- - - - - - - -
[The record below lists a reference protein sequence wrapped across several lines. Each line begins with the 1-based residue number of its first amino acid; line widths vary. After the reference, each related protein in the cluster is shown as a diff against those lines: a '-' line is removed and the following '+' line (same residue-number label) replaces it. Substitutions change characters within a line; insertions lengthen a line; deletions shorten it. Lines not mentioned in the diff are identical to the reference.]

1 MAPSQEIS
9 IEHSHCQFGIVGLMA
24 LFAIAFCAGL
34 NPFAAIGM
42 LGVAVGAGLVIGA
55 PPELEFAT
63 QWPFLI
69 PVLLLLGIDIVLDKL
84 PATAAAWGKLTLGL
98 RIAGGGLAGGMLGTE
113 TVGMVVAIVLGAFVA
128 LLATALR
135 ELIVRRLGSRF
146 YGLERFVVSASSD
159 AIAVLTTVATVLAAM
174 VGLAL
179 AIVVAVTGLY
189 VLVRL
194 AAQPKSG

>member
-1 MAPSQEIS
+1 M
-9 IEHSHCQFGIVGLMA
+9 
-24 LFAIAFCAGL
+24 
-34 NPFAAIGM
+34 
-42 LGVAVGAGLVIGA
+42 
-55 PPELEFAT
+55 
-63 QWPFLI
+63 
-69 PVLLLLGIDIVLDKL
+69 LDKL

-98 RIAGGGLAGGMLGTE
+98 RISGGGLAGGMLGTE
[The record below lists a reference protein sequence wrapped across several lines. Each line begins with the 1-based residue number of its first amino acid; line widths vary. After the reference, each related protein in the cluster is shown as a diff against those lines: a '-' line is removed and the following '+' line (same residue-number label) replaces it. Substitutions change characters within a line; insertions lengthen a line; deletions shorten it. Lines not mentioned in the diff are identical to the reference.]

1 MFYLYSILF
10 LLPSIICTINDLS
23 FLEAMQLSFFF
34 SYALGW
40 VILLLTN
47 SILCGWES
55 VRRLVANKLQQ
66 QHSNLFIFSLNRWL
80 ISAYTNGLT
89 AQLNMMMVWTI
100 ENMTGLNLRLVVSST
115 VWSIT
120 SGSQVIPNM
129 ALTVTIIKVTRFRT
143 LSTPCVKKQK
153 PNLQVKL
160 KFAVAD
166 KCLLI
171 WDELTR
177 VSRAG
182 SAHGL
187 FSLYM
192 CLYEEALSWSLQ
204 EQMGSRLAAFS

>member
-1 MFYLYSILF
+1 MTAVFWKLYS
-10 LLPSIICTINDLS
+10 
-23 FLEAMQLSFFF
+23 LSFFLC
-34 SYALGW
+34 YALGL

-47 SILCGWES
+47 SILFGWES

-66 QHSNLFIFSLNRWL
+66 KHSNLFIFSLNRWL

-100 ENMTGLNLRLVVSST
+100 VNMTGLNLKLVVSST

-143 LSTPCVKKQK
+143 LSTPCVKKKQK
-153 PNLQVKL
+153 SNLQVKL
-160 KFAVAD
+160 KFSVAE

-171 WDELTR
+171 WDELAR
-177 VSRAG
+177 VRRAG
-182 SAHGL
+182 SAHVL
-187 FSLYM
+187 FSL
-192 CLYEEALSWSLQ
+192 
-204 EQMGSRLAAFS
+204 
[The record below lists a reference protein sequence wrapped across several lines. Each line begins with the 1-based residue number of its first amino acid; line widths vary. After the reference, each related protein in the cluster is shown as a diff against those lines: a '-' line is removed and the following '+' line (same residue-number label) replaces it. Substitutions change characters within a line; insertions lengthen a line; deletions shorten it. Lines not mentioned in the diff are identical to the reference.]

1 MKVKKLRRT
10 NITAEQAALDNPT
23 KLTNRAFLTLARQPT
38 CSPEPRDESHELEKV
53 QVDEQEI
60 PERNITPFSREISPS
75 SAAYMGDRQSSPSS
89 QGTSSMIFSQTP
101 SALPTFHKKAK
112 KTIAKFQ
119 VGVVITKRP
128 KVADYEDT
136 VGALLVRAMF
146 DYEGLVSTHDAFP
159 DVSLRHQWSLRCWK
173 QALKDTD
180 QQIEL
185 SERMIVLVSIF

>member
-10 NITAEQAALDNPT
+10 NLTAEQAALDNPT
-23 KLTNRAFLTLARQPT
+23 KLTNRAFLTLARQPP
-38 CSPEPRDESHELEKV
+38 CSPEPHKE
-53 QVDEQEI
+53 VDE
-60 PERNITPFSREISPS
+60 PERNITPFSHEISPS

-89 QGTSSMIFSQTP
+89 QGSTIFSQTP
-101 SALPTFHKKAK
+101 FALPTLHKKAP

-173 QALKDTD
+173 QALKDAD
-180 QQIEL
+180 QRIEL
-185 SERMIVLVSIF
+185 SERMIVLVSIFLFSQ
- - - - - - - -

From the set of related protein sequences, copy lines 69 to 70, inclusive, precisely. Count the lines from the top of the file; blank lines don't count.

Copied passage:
+10 
-23 FLEAMQLSFFF